Monopsony Power and Consumer Welfare (Chain of Analysis)
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Last updated 19 Feb 2019
This revision video looks at building a chain of analytical reasoning on this question "Analyse how monopsony power may affect consumer welfare" and raises a couple of possible evaluation point
Chain of analysis
A monopsony has buying or bargaining power. For example, retailers have power when purchasing supplies from farmers.
This means that a monopsony (in theory) can use their purchasing power to negotiate lower prices for raw materials & other inputs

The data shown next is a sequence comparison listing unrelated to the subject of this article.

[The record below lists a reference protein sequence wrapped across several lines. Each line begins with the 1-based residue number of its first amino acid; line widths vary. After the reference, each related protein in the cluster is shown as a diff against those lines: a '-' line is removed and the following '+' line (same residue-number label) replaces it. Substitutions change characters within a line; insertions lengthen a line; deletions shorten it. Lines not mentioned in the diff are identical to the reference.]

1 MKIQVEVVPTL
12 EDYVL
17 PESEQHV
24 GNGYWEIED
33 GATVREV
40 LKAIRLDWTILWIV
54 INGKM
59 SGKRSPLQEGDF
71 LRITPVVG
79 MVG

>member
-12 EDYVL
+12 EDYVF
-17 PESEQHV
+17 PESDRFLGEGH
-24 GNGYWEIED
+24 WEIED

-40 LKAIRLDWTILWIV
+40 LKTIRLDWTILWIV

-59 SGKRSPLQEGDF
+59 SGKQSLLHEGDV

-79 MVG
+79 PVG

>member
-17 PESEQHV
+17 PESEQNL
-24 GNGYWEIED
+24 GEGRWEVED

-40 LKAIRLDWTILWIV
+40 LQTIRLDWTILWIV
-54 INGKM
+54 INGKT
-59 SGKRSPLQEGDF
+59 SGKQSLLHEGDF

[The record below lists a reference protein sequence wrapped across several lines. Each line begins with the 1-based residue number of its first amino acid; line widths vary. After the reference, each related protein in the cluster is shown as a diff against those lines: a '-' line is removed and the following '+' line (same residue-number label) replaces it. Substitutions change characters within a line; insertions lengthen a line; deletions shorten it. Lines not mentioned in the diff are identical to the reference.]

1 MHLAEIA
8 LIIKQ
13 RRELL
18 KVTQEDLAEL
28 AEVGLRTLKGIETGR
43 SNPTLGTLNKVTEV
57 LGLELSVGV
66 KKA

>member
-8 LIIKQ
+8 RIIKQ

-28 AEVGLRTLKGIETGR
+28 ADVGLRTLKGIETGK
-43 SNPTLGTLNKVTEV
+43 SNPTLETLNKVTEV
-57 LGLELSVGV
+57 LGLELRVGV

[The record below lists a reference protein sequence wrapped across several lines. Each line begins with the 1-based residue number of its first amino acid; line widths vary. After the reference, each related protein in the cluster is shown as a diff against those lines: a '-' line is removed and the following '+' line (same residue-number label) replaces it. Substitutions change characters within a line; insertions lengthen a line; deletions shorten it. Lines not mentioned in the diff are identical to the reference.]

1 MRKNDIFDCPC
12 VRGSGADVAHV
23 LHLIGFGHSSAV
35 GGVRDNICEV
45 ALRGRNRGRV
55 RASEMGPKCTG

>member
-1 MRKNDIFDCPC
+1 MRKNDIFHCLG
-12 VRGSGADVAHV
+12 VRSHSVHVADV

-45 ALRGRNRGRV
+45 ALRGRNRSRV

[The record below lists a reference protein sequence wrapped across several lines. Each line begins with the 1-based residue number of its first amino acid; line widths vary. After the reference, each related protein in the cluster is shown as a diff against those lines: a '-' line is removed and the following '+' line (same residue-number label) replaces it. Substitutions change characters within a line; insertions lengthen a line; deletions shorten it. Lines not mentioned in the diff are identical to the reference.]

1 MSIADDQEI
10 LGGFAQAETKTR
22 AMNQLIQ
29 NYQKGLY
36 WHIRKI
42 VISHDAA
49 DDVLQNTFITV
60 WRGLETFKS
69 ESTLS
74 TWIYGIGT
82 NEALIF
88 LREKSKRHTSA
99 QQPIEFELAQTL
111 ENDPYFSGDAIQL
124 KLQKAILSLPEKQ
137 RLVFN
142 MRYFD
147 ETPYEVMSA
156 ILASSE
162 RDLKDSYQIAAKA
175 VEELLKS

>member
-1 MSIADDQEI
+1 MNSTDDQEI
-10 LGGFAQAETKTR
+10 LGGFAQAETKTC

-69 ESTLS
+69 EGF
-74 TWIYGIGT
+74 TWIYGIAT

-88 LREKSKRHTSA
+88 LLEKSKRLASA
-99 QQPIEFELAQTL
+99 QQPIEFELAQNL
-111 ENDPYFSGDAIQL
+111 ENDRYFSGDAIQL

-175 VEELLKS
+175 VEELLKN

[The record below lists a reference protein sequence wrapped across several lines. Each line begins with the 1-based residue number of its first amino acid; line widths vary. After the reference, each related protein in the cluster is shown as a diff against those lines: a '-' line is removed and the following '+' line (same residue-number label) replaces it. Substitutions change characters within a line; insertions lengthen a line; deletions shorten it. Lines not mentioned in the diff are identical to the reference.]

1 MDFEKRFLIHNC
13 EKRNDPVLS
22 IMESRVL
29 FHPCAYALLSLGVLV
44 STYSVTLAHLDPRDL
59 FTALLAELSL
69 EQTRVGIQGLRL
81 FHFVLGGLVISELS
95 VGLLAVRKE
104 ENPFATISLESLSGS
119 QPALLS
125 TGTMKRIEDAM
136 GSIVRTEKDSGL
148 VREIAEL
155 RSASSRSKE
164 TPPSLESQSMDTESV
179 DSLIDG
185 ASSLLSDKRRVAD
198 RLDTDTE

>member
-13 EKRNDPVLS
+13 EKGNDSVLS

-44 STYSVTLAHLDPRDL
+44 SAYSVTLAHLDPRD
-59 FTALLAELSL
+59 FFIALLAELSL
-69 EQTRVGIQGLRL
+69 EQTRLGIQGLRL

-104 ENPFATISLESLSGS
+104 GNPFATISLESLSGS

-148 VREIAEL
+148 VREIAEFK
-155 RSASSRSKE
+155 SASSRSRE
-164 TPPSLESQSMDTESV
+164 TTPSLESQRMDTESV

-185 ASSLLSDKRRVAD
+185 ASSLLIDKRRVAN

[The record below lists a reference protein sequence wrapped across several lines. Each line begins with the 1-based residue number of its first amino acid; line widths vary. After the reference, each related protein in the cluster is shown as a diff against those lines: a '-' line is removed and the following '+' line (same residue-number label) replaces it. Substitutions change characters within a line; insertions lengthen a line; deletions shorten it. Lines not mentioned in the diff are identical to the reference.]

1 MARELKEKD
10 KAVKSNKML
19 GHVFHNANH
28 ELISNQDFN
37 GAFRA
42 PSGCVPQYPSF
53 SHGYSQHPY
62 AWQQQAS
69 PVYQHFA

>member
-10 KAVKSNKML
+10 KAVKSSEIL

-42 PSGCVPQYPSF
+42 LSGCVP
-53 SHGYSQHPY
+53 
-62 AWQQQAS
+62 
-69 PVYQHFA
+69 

As a result, their variable costs of production will be lower and this will lead to a decrease in marginal and average total costs.
If the monopsony is a profit-maximising firm, then a fall in AC and MC (ceteris paribus) will lead to lower equilibrium price.
In this way, final consumers may benefit from lower prices which will therefore increase their consumer surplus and economic welfare.
This assumes that the price paid by the consumer is the main determinant of their welfare. This may not be the case in reality.
Some suppliers make leave the market if monopsony power leads to losses being made (where price < average cost). This would reduce the amount of consumer choice in the long run
Lower supply prices might cut the profits available for investment and innovation. The consequence of this might be a reduction product quality and a shift towards mass production might have environmental issues and/or raise ethical concerns for example about animal welfare.